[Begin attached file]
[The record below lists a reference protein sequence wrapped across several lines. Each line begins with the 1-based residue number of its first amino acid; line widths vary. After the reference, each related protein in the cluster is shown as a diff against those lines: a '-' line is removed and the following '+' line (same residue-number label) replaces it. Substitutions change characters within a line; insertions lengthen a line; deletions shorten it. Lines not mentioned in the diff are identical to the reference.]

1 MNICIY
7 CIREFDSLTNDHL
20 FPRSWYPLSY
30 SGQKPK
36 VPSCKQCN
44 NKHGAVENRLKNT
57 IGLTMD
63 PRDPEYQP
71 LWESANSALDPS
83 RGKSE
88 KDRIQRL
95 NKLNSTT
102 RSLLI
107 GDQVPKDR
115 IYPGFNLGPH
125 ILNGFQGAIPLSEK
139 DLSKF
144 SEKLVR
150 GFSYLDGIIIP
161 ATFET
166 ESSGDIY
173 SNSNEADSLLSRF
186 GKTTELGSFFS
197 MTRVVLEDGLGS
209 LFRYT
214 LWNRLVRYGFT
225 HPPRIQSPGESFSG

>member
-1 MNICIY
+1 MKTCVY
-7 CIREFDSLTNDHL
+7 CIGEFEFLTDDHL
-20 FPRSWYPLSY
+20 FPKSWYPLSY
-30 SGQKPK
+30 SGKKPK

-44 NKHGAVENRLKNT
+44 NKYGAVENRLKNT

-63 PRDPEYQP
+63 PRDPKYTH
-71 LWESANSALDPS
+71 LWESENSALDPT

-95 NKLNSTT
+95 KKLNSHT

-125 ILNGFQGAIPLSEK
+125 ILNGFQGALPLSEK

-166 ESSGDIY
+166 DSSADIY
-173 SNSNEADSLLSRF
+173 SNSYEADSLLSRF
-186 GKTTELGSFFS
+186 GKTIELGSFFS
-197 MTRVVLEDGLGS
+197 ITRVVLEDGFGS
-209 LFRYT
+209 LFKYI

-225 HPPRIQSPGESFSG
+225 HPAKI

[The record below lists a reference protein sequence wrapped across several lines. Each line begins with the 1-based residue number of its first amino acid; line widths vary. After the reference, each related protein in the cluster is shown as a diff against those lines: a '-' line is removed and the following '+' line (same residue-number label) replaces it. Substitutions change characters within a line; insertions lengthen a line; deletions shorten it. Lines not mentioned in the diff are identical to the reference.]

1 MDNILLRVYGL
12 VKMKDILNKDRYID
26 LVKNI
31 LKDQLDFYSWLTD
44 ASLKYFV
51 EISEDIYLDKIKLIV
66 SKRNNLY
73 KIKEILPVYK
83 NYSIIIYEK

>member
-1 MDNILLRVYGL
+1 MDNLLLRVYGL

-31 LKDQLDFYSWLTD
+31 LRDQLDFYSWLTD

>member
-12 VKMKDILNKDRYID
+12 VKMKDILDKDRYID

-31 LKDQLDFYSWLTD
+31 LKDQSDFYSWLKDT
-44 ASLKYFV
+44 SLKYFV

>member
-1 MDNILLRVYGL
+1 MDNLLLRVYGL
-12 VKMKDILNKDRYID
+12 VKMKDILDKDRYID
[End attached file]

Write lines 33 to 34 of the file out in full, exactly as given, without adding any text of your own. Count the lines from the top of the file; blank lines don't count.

+7 CIGEFEFLTDDHL
-20 FPRSWYPLSY